Cast: Aishwarya Rai, Martin Henderson, Daniel Gillies, Naveen Andrews, Namrata Shirodkar, Indira Varma, Nadira Babbar, Anupam Kher, Meghna Kothan, Peeya Rai Rai Chowdhary
Director: Gurinder Chadha
Rated: PG low level violence, low level coarse language, mild sexual references
Running Time: 111 Minutes
Bollywood meets Hollywood - And It's A Perfect Match
Jane Austen's "Pride & Prejudice" get the Bollywood treatment in this fusion of East meets West. Austen's classic love story unfolds in a riot of colour and emotion, song and dance that jet sets from rural India to via London to Los Angeles. From the team behind the international hit 'Bend It Like Beckham' (2002) comes a Jane Austen adaptation like never before.
Bollywood's reigning queen Aishwarya Rai debuts in her first English language film as the heroine Lalita (Austen's Lizzie Bennet) with rising star Martin Henderson taking on Darcy in a wet t-shirt.
If you have never tasted Bollywood before, here's your chance to discover a very different version of the Jane Austen classic, "Pride & Prejudice". Being an adaptation and Bollywood film allows for some extensive diversion away from the original without destroying the principle and introducing some original and exciting new themes to the story. In this case, and as is very much a Bollywood standard, there are numerous musical numbers that are interspersed throughout. It sounds implausible to introduce songs to the prim and proper "Pride & Prejudice", but in 'Bride & Prejudice' they seem totally within the normal parameters of production, in keeping within the formula Bollywood narrative structure.
The home of the not so wealthy Bakshi family is in rural Amritsar in the state of Punjab, India, where Lalita, played by the absolutely gorgeous Bollywood superstar Aishwarya Ra, is one of four daughters whose parents (Nadira Babbar & Anupam Kher) are trying to find a suitor for her. Enter the arrival of millionaire Mr Balraj (Naveen Andrews), and his best friend, an American hotel millionaire, William Darcy (Martin Henderson). They have come for a wedding and soon they are involved in a web of romance with Lalita and her sister Jaya (Namrata Shirodkar). Remembering Pride & Prejudice, Lalita (Austen's Lizzie) is destined to find love with Darcy but not before some misunderstandings and another attraction to Wickham (Daniel Gillies) who has a long-standing grudge against Darcy. Added to this is the comic relief of Mr Collins who is known here as Mr Kholi (Nitin Ganatra).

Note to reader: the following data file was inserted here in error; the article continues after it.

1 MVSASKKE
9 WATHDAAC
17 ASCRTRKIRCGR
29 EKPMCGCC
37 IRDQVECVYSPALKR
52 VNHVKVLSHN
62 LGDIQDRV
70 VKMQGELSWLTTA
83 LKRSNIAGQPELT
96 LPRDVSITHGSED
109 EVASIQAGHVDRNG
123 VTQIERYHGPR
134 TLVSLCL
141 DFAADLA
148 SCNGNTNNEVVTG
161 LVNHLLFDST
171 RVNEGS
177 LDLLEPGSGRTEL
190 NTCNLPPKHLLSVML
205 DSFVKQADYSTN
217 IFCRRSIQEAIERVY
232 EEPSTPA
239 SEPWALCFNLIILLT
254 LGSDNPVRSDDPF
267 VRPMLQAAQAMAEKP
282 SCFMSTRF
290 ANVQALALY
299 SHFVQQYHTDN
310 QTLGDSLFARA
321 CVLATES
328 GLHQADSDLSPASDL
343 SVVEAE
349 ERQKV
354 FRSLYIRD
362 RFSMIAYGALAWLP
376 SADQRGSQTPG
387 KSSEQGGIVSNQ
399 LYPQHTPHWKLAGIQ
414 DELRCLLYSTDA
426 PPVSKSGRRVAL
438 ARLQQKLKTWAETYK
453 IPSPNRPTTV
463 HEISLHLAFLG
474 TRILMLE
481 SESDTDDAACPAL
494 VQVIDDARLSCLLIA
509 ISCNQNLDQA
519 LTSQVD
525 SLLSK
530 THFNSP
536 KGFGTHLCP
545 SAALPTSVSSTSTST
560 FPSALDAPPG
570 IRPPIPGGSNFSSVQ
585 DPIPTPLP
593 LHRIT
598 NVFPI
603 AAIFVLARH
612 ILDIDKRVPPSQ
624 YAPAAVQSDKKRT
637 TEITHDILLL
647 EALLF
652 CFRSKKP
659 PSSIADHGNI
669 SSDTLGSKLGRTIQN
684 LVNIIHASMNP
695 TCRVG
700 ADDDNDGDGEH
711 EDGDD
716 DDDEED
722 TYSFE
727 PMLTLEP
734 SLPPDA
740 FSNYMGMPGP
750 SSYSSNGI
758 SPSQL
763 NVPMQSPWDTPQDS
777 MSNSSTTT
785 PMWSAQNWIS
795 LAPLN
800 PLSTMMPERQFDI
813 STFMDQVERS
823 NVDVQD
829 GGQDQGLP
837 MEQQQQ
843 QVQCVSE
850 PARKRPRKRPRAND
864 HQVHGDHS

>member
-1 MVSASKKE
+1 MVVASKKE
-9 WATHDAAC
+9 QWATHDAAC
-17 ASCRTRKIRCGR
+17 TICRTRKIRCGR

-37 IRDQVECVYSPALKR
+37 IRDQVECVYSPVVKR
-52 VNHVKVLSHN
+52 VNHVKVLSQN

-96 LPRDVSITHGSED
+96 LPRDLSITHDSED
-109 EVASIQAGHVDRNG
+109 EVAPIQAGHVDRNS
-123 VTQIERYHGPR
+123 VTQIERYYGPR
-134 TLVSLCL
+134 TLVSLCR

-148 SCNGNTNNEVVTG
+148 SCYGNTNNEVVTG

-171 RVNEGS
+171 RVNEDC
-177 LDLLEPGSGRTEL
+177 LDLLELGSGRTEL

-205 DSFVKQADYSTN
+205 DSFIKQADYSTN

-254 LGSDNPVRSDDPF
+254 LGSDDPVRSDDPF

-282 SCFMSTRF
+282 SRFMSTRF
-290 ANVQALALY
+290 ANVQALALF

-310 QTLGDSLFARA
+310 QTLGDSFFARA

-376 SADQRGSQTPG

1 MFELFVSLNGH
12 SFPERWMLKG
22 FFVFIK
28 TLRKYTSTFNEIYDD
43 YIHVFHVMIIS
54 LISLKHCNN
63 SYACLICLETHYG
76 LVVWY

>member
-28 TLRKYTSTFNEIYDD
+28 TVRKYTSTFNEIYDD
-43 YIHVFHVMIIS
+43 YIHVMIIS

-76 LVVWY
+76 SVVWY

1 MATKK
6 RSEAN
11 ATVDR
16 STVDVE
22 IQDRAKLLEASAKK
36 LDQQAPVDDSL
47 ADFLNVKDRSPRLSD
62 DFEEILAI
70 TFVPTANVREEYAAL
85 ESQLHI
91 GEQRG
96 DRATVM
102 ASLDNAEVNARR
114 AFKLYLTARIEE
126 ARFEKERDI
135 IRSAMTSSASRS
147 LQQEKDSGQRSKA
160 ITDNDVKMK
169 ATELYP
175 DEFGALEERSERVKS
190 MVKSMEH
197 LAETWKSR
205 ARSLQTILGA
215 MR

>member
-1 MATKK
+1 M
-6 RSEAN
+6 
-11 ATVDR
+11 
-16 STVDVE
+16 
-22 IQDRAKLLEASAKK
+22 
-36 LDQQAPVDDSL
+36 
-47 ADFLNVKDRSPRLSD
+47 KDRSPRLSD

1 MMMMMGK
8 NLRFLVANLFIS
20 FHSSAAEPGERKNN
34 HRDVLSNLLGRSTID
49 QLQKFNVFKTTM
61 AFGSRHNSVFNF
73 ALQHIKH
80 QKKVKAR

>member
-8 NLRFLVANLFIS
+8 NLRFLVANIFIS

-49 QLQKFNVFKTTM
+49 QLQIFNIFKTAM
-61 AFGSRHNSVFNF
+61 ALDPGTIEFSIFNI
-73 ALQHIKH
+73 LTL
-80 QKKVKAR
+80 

Set mainly in Punjab, Goa and Mumbai, India, there is the opportunity for cultural differences to rear themselves as well as class differences, which 'Bride & Prejudice' utilises so fully and then there is a trip to Los Angeles via London which further adds to this difference. There are many traditionally Bollywood musical songs and dances, which are so trite and corny, but their often-redeeming feature is the blast of colour and lively pace. Sometimes it is hard to understand what is being said, given the Indian accents of most of the cast, which is frustrating and disappointing, and there are some subtitles during some of the song and dance numbers, which are sung in Indian.
'Bride & Prejudice' is obviously very predictable if you already know "Pride & Prejudice", but this movie is one fast and energetic version. It is so very colourful, with some of the most gorgeous, brilliant costumes and traditional Indian sari's that are to die for. The jewellery worn isn't bad either! The acting is rather average but who cares when there is so much else on offer. 'Bride & Prejudice' is sometimes so pedestrian that it ends up being ok in spite of itself.
Rating : C+